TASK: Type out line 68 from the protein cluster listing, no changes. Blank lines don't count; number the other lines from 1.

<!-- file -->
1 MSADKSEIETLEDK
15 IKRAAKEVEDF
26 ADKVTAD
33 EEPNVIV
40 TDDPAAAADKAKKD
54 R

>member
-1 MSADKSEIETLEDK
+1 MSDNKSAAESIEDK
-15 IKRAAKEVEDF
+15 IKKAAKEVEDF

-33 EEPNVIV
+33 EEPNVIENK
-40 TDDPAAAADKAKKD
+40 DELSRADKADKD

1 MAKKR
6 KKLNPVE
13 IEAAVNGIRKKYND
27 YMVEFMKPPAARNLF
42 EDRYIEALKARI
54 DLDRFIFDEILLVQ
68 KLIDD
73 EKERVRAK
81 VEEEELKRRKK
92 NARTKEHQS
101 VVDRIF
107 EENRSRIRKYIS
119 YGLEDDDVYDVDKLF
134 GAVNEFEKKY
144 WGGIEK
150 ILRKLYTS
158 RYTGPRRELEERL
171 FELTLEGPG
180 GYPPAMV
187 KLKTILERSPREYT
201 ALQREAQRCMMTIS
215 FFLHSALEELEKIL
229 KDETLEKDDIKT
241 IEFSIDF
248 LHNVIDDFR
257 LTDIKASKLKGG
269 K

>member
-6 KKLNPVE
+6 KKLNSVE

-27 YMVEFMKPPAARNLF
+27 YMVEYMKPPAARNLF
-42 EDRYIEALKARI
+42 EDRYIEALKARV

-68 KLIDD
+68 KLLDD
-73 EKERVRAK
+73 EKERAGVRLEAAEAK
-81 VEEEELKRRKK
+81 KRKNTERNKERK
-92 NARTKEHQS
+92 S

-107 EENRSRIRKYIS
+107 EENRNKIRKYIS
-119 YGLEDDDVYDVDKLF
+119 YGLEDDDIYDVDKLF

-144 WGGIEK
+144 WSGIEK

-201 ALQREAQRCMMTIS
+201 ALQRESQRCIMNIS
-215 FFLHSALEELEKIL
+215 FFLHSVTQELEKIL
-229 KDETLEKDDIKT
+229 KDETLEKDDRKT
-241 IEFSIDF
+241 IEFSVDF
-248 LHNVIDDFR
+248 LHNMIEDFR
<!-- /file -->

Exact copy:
-229 KDETLEKDDIKT